Recommended Beverage Alternatives for a Healthier and Thinner You
Water should always be your number one choice when it comes to keeping your body hydrated and healthy. However, taste is a legitimate issue and there’s no need to deprive yourself to the point where you will give-up on your dieting. The Internet is filled with low-calorie alternatives that you can try, so here are a few favored choices:
Coffee—Now is the time to become a coffee bean aficionado and learn the subtleties of great coffee. Go for unsweetened coffee, either black or with a small amount of nonfat or low-fat milk if taking it straight is a little too astringent for your taste buds. If you are a caffeine addict from a history of serious soda drinking, it is best not to go through caffeine withdrawals the same time your body is adjusting to less sugar in your diet. Besides, coffee is healthy!
Tea—Loose tea brewed in an infuser is a low-calorie option that allows you to receive the health benefits of tea with flavors that are almost endless. Go to a tea emporium and experiment until you find that blend that makes your soda avoidance not so painful.
Citrus Fix—If you find you are dying for something more soda-like, then choose a citrus fix which is a healthier version of sweetened beverages that is typically made with lemon or lime and a small amount of sweetener. You can start with a glass of sparkling or seltzer water with a few slices of lemon or lime added and a dash of Stevia sweetener.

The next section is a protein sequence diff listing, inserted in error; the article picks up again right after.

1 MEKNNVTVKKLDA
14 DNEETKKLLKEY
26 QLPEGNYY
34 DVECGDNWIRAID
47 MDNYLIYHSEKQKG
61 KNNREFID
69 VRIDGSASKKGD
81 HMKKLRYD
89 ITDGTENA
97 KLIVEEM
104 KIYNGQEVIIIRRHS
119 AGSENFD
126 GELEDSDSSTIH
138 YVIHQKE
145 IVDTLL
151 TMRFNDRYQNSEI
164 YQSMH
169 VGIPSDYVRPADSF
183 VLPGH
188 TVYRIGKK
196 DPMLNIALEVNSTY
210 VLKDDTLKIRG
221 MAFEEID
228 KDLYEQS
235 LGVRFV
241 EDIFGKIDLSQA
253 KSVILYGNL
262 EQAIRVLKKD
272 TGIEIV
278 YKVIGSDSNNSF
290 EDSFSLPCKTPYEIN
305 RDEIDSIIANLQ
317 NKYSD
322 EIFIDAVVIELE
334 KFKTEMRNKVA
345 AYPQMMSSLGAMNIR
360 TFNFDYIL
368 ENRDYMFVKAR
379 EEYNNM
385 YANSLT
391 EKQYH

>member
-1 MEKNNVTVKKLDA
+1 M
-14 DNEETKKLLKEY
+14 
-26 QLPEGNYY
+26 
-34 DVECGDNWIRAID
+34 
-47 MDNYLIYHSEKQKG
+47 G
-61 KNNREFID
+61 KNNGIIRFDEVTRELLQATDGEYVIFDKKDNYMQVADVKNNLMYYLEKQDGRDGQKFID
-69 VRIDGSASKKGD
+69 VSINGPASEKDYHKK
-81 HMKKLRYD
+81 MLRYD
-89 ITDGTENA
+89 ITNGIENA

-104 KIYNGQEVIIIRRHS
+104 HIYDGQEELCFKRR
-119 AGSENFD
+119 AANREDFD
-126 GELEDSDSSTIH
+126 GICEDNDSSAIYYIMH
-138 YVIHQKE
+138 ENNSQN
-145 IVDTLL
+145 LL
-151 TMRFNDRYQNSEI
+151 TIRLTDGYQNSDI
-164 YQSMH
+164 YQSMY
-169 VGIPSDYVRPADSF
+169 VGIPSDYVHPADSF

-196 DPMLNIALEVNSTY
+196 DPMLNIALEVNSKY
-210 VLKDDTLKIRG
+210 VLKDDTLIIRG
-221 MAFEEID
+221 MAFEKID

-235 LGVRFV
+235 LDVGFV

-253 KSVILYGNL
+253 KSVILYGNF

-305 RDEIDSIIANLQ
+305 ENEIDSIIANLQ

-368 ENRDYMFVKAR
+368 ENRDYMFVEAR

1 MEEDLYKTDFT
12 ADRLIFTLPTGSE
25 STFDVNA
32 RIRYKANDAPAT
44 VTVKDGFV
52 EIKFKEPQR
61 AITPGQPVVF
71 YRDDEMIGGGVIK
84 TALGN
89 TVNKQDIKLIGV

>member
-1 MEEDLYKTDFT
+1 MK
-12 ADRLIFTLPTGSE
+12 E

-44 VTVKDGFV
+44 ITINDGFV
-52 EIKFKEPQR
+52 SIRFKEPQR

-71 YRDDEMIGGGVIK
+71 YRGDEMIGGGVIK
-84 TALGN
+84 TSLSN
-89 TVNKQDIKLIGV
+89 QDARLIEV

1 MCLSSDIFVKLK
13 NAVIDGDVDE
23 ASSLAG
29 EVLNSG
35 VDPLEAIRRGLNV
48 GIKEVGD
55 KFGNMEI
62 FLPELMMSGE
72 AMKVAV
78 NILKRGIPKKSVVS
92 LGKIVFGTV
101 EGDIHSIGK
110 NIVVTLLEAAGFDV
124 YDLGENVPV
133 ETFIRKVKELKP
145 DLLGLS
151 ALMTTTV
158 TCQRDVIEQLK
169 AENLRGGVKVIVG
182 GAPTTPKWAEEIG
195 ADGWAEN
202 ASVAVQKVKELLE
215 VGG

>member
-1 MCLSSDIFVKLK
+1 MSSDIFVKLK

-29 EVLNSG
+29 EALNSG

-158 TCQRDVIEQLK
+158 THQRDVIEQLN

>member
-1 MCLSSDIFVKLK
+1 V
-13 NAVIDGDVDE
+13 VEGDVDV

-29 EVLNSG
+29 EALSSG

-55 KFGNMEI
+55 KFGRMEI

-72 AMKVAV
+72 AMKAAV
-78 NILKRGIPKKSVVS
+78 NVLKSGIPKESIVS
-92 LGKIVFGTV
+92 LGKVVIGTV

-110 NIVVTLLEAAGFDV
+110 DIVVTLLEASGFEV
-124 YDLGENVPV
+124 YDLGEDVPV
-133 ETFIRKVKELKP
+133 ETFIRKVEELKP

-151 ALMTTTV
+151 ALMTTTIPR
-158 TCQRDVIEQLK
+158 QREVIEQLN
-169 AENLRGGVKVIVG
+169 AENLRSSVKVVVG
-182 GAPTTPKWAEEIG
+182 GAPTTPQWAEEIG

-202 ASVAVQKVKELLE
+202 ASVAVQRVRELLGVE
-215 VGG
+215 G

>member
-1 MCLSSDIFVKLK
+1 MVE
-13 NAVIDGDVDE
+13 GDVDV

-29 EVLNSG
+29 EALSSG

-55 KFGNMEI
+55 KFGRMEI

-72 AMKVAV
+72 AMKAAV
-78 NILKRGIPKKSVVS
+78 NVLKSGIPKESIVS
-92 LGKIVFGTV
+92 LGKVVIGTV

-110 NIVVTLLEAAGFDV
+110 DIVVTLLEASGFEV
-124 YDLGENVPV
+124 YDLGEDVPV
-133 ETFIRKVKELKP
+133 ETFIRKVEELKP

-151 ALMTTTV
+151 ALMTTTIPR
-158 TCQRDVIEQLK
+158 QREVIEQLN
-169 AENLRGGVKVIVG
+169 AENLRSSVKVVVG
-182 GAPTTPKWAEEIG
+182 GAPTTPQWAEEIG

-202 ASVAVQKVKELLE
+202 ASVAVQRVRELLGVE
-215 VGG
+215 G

Another version of a citrus fix is to add fruit juice to seltzer. However, as juice can contain a significant amount of sugar (especially if you drink several glasses a day) go light by mixing one part juice with three parts seltzer to create a light and refreshing beverage and limit yourself to a glass or two per day.
Homemade Flavored Water—Skip the commercial stuff with its hidden sugars and make your own flavored water in a large picture stored in the fridge for all-day drinking. Simply add slices of your favorite fruits such as lemons, oranges, limes and/or watermelon to a picture of filtered water.
The whole point to Step 2 of Your 2018 Weight Loss Guide is that if you do nothing else and otherwise do not change your eating habits and activity level, then according to what the latest research has shown, over time you should experience gradual weight loss and better health now that you are no longer under the influence of too much sugar in your daily diet. It’s easier than you think, although most who have gone off their sugar high do admit the first week is hardest, it does get easier afterward as a lifestyle habit.
In the 3rd installment of this 10-part series, we will take a look at more sound advice on what should be your next step to follow in Your 2018 Weight Loss Guide.
“Sugar-Sweetened Beverages and Weight Gain in Children and Adults: A Systematic Review from 2013 to 2015 and a Comparison with Previous Studies” Luger M, Lafontan M, Bes-Rastrollo MWinzer E, Yumuk V, Farpour-Lambert N, Obesity Facts 2017;10:674-693.
“The sweetest drinks in the US: These bestselling beverages have the most sugar per ounce”
Business Insider July 2017